Perfectly holy. God is without fault. When Adam and Eve chose to eat the fruit from the forbidden tree, their connection with God was broken. Since all future generations inherited their sinful nature, every person is born with an inclination toward unrighteousness.

Just. As a result, God requires payment for sin. The penalty is death (Rom. 6:23), not just physically but also spiritually—through eternal separation from Him.

Merciful. God doesn’t treat us as we deserve but extends His grace through the Savior. Jesus lived a perfect life and fulfilled the Law. He alone qualified as the One who could satisfy divine justice. He took our place, bore our sins, and experienced God’s wrath—all so we could be reconciled to the Father.

God made this provision for our salvation while we were still sinners (Rom. 5:8). Have you acknowledged your sinful state and received His forgiveness through faith in Jesus? Take time to express thankfulness for His grace.

Bible in One Year: Exodus 13-15

 

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Charles Stanley – Religious but Lost

 

John 3:1-6

Nicodemus would probably be welcome at any church today. He seems an ideal member—principled, knowledgeable, and courteous. And as a Pharisee, he followed strict Jewish rules, which certainly made him religious. However, Nicodemus had serious drawbacks: He was blind to the truth and spiritually lost. In other words, he didn’t have a relationship with Jesus.

When Nicodemus came to see the Lord in John 3, Jesus explained to him that no amount of goodness could erase or change a person’s nature. Instead, everyone who desires to serve God must be born again. Jesus promised that if Nicodemus trusted Him as Savior, then he would enter into a brand-new life. His old flesh nature would be replaced so that he could have a real relationship with God—instead of appearing to be a religious man, Nicodemus would be a true believer.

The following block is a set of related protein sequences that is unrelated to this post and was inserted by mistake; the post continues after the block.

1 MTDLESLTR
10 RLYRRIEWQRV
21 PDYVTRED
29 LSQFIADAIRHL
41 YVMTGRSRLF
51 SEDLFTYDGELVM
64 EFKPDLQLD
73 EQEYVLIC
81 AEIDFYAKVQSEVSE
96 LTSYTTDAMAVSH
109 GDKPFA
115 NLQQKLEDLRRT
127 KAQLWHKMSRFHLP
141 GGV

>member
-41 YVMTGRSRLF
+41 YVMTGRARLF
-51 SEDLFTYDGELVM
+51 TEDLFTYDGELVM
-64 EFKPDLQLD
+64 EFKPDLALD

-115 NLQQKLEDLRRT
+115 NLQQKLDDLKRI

No one gets into heaven because of good works and kind behavior. At the end of our earthly life when we stand before God, only our relationship with Him will matter. We will want to show Him that in place of our old sinful nature, we now have the living Spirit we received when Jesus Christ came into our life.

Bible in One Year: Genesis 4-7

 

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Charles Stanley – Christmas Giving

 

Matthew 2:1-12

Why do we give gifts at Christmas? When we were children, presents were the highlight of the season, and for some of us, the joy of giving and receiving gifts has not waned. Some people wonder what all this has to do with the celebration of Christ’s birth. But there is a connection—although nothing came wrapped in paper, the occasion was marked by extravagant generosity.

God gave His only begotten Son. This was greatest gift ever given, because His precious Son was the only one who could die as a sacrifice for our sins.

Mary gave her body and reputation. When the angel told her she would bear the Son of God, Mary responded, “May it be done to me according to your word” (Luke 1:38). Although this was a glorious privilege, it also included the loss of her reputation. Her engagement to Joseph was as binding as marriage, and to be found pregnant before the actual ceremony would have been scandalous in the people’s eyes.

The shepherds gave a testimony. After hearing the birth announcement from the angel and seeing the newborn Messiah, they couldn’t keep the news to themselves. They told everyone what they had heard and seen (Luke 2:17-20).

The magi gave gifts and worship. Having traveled a long distance to find this new King of the Jews, they fell to the ground in worship and offered Him gifts of gold, frankincense, and myrrh (Matt. 2:11).

Although materialism and commercialism have hijacked the tradition of gift giving to some degree, we must also remember the true generosity that is at the heart of Christmas.

Bible in One Year: 1 Peter 1-5

 

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Charles Stanley – The God Who Chooses Us

 

Ephesians 1:3-12